It’s great to be where it’s happening before it actually happens. Like in the morning at The Oval. Not a whisper of hope about any minor miracle then. No sixth sense kicked in. The afternoon broke out with a rash of shots from KL Rahul and Rishabh Pant even as Joe Root, Adil Rashid and Moeen Ali trundled out uninspiring spells. The Indians kept smoking them away. At some point, during that cloudy late afternoon period, the Indian fight began to register its presence. It couldn’t be ignored. The crowd sensed it and began to get behind England. ‘C’mon Jimmy’. Claps. ‘Give the ball to Broady’.
The evening brought in a breeze of hope. And with it pressure. James Anderson, who was out of action for large parts in the day, rushed in like a man possessed. The Indians had wilted in this series in those moments. There but not quite there. What would they do now? Rahul and Pant seemed in the mood for a fight. The crowd grew restless. The sporadic shouts of encouragement got more frequent. The Indians fought on.
Until, real pressure arrived in the form of Anderson. Until serious pressure came in with the match situation: a possibility of a draw peeked out at them. As they have done through the series, England seized those moments.
Root, whose insipid captaincy had much to do with the drifting state of affairs, finally did two things right. This was also the period when vice-captain Jos Butler started to make frequent visits to his captain. They took two decisions: bringing in Anderson, and not take the new ball. Things started to turn. Ball after ball in the zone built up pressure.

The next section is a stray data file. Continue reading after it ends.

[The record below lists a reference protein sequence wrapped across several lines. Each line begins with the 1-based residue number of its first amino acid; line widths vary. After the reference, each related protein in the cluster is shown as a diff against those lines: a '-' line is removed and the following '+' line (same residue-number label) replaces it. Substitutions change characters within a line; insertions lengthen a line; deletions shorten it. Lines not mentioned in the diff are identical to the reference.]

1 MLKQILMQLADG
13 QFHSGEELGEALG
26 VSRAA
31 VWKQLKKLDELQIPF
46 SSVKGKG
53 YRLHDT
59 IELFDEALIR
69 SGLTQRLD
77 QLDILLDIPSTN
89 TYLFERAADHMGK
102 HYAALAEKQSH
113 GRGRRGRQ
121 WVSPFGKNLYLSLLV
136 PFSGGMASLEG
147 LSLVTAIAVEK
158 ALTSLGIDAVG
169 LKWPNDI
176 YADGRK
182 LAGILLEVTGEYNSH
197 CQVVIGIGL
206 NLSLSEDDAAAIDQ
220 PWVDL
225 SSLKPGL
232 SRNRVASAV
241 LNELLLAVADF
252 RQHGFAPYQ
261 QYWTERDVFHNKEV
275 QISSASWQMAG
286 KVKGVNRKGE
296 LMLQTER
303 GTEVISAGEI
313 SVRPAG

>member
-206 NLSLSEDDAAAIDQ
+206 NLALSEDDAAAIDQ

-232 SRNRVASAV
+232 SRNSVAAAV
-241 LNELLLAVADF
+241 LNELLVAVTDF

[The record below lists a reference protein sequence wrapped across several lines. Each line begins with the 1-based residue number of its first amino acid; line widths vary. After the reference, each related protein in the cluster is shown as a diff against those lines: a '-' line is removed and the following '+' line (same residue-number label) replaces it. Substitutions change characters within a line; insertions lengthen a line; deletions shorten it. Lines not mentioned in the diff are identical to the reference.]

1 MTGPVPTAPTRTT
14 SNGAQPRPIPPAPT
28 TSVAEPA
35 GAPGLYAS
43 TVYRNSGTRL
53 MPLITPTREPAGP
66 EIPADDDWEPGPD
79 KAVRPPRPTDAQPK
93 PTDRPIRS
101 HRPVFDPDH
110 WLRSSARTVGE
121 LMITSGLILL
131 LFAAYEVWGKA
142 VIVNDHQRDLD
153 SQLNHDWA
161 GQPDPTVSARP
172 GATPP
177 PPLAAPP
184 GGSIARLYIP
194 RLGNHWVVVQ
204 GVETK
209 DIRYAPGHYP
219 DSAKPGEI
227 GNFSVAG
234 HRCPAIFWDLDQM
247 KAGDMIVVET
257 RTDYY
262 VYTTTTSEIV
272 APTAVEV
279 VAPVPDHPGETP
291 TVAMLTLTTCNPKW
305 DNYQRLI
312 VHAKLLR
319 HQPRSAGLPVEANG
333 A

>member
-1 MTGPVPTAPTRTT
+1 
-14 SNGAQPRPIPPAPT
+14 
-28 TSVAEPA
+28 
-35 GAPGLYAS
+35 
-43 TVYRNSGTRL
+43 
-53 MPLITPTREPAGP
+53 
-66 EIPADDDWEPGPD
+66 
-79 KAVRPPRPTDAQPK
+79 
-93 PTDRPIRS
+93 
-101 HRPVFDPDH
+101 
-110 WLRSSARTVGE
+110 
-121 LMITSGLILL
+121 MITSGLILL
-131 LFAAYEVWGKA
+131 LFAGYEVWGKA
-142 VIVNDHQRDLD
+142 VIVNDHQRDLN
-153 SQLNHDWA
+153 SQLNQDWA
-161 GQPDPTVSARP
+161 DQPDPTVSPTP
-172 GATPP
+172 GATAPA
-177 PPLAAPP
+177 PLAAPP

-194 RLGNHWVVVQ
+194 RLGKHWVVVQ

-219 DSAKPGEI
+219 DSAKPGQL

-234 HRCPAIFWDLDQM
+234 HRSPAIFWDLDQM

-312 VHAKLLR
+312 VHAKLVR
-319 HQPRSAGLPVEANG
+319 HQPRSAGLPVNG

Rahul was still looking good but he had now begun to defend. He got stuck in the 140s – not a bad place to get stuck of course but he got nine runs from 43 balls after getting to 140, and the pressure kept ratcheting up. Anderson still couldn’t find someone who could do the job along with him.
Rashid’s Youtube moment
Until Rashid stepped up. He suddenly began to find a fuller length and started to ping the rough outside the leg stump for Rahul. He ripped one across and it took a life of its own during the course, re-birthing as if it was sent out by Shane Warne. It kicked off the rough and spun sharply, about 10 degrees of turn, and ripped past a startled Rahul who had presented his pad as a shield. No luck. The ball shot past him, on to the off stump. A dream delivery. A YouTube moment for Rashid. His second for the summer, after the Kohli ball that got him into the Test team.
He then turned his attention to Pant. From round the stumps, with a round-armish action, he whirred a few into the wicketkeeper-batsman. Then from a similar angle came another ball, but this was the googly. Pant tried to clear long-off but it skied off the outer half and landed in the hands of long-off. Game over.
The new ball was taken after a while and when the last hour started, 15 overs remained. India’s last hope for a draw was Ravindra Jadeja. England’s choice of weapon was the boy who won them two games, Sam Curran, who produced a curler to take out Jadeja. Then came the Anderson moment. With the crowd fully behind him, the veteran, who has bowled magnificently in this game and right through the series, nipped one back to peg back Mohammed Shami’s middle stump —- off ran Anderson into a celebratory run to nowhere before he turned and enveloped his friend Alastair Cook. One last bear hug for England.